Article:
SPACE age ideas to spread the word about the Brontës helped win a £1 million Arts Council grant for Haworth.

Literary fans across the entire globe will be able to use tablets and mobile phones to ‘visit’ the Brontë Parsonage Museum without leaving their own homes.

The Brontë Society could develop a Pokémon Go-style ‘augmented reality’ app, live streaming of events, and 360-degree viewing of Brontë objects.

The society also plans to work with a host of schools and organisations to increase interest in both the Brontës and Yorkshire as a whole.

The Brontë Society this week revealed details of its successful bid for £930,000 of government cash to fund a four-year expansion programme.

Communications officer Rebecca Yorke gave examples of innovative project ideas that persuaded the Arts Council to adopt the Brontë Society as one of its National Portfolio Organisations.

The society’s planned programme will be tied closely to the ongoing celebrations for the 200th anniversaries of the births of Charlotte, Emily, Anne and Branwell Brontë.

The focus of the Arts Council funding is to enable the society, one of the world’s oldest literary societies, to expand its work amongst young people, new audiences and online.

Rebecca said the programme, which will run from 2018 to 2022, will enable the society and museum to find new audiences, especially through the use of digital.

She said: “We intend to redevelop our website to make it less of an ‘electronic brochure’ and include new ways for people who can’t visit the museum, due to distance, disability or other barriers, to access the collection.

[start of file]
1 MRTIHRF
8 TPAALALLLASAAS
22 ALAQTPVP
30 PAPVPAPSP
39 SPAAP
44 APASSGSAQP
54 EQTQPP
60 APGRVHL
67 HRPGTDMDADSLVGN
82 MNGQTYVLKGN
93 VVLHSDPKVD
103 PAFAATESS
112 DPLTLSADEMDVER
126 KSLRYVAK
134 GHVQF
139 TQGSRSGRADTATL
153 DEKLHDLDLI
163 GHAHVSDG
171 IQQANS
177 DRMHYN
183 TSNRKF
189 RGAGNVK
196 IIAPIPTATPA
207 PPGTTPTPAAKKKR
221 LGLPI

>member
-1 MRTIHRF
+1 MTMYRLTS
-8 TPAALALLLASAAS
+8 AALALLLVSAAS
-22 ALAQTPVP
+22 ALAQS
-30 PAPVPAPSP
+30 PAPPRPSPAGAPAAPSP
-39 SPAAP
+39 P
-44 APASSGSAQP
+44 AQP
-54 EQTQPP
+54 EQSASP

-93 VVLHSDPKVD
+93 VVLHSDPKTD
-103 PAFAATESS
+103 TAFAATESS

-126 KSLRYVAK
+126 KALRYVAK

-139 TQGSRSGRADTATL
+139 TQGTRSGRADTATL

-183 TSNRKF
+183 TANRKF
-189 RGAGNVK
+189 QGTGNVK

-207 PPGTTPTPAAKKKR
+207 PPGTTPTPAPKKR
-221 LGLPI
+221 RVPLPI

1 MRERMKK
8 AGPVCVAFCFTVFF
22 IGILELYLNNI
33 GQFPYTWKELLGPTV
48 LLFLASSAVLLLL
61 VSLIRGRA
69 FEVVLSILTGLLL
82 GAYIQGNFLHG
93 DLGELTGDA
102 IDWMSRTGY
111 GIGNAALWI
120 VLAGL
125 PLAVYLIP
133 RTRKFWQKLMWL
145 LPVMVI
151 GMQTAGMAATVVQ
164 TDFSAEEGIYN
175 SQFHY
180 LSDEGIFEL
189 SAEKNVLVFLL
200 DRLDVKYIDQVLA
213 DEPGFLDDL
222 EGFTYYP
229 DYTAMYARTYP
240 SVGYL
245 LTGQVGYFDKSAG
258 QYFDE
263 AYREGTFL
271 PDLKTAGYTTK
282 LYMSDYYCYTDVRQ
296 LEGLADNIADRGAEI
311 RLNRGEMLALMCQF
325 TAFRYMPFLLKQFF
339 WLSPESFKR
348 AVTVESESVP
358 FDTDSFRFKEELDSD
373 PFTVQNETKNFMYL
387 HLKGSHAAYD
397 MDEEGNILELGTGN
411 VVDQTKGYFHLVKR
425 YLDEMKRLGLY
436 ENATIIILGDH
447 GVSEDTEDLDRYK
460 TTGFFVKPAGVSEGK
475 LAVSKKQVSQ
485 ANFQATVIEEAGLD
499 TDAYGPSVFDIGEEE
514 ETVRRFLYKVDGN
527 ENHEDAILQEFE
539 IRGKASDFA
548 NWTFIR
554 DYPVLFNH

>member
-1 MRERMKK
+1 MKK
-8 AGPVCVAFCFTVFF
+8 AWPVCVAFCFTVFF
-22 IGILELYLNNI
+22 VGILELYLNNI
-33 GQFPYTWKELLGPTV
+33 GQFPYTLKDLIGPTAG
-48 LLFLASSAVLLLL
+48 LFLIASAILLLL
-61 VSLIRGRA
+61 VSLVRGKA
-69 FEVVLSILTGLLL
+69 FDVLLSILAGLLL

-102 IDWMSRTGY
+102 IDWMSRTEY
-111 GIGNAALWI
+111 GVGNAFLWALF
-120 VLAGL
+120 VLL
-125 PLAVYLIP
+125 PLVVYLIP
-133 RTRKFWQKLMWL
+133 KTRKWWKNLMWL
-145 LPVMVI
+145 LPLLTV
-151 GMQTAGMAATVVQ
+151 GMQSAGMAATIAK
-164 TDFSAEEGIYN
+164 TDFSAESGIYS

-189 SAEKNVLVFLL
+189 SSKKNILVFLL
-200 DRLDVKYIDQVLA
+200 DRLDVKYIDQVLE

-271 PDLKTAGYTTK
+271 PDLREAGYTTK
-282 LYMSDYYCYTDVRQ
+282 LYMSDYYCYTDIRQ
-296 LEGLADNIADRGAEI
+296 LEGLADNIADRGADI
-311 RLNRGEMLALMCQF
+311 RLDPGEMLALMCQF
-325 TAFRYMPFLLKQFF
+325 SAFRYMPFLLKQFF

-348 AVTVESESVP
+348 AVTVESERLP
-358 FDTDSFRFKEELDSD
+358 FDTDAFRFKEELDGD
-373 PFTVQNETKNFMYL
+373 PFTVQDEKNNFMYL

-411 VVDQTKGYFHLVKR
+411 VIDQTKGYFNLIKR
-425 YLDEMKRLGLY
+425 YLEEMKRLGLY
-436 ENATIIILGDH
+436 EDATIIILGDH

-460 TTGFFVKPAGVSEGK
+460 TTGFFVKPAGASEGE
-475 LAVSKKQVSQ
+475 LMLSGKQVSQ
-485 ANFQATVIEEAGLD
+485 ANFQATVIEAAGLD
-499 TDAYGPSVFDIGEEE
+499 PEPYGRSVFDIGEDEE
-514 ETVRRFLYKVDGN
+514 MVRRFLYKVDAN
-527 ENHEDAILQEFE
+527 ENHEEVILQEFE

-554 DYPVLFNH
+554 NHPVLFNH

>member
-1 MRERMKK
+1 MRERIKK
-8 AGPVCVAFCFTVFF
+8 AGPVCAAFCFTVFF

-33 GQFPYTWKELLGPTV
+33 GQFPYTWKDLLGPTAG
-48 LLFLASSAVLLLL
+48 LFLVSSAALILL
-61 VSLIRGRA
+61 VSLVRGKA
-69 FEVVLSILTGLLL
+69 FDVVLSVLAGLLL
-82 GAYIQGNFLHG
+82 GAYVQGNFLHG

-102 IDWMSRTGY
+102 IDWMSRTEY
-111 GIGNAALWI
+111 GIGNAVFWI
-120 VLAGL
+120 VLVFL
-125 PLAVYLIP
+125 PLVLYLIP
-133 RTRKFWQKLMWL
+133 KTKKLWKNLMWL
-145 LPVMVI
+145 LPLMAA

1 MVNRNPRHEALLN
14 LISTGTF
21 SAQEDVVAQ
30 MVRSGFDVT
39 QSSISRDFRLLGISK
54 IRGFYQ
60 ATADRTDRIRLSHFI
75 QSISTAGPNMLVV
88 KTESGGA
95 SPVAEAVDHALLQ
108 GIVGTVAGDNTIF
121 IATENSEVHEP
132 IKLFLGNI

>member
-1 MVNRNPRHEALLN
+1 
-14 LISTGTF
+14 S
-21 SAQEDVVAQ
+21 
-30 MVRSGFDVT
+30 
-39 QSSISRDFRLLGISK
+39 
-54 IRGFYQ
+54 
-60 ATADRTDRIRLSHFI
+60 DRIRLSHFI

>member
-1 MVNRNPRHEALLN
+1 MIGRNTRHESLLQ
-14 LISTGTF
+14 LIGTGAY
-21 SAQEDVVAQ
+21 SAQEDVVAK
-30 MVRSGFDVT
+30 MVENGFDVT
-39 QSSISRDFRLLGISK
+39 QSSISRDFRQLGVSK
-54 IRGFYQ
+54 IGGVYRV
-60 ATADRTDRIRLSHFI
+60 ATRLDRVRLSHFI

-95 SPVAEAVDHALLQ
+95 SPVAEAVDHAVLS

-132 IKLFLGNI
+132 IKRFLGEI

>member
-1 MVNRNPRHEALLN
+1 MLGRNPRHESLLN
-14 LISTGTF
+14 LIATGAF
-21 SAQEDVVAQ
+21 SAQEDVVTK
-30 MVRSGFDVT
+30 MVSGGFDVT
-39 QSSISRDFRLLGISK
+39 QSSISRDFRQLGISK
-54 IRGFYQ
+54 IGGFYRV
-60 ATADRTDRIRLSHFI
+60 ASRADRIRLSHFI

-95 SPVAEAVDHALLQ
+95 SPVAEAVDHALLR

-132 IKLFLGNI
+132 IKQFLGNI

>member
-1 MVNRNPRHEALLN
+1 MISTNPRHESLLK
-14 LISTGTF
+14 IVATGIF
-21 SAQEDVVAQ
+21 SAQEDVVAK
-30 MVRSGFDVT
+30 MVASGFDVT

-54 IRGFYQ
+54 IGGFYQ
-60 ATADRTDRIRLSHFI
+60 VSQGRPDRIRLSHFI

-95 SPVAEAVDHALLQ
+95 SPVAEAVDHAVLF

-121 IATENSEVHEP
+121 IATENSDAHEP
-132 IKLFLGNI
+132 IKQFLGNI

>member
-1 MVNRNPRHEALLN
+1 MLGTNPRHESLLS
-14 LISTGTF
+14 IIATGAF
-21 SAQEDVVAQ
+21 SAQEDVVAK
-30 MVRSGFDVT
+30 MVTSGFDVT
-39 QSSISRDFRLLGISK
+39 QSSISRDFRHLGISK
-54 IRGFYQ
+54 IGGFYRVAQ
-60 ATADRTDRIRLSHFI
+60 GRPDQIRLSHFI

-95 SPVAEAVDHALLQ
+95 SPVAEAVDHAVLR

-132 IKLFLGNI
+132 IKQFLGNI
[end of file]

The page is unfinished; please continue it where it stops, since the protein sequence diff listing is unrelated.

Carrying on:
“This could include 360-degree viewing of objects, room mapping and an augmented reality mobile app. We are already working with the School of New Media at Bradford University to explore the possibilities.

“We also want to develop our Vimeo and YouTube channels and share more events via Facebook Live and other streaming methods.

“We recently live-streamed some conservation work that was carried out on one of Emily Brontë’s manuscripts and there was clearly an appetite for more content like this.”

The Arts Council-funded programme will also include further partnership work to ‘bring the Brontes to the world and the world to Yorkshire’.

The Parsonage Museum last year worked with West Yorkshire Playhouse on their Brontë season, which resulted in a new audio drama, Emma Adams’ Tiny Shoes, being made available for visitors to experience in Haworth churchyard.

The museum worked with Bradford-based South Asian arts organisation Kala Sangam on the We Wove a Web in Childhood reduction. Other partners have included Sinfonia Viva, and and Bradford and Ilkley Literature Festivals.

Rebecca added: “The museum is currently working with the National Literacy Trust and Historic England on a number of initiatives to ensure the fascinating story of the Brontes and their works reaches those who may have previously had little connection with the Museum.

“The museum already has strong links with Haworth Primary School and will continue to work closely with schools in Oakworth and Lees who together make up the Brontë Academy Trust.

“We have recently qualified as an Arts Award advisor and are also planning a Saturday club for local children.”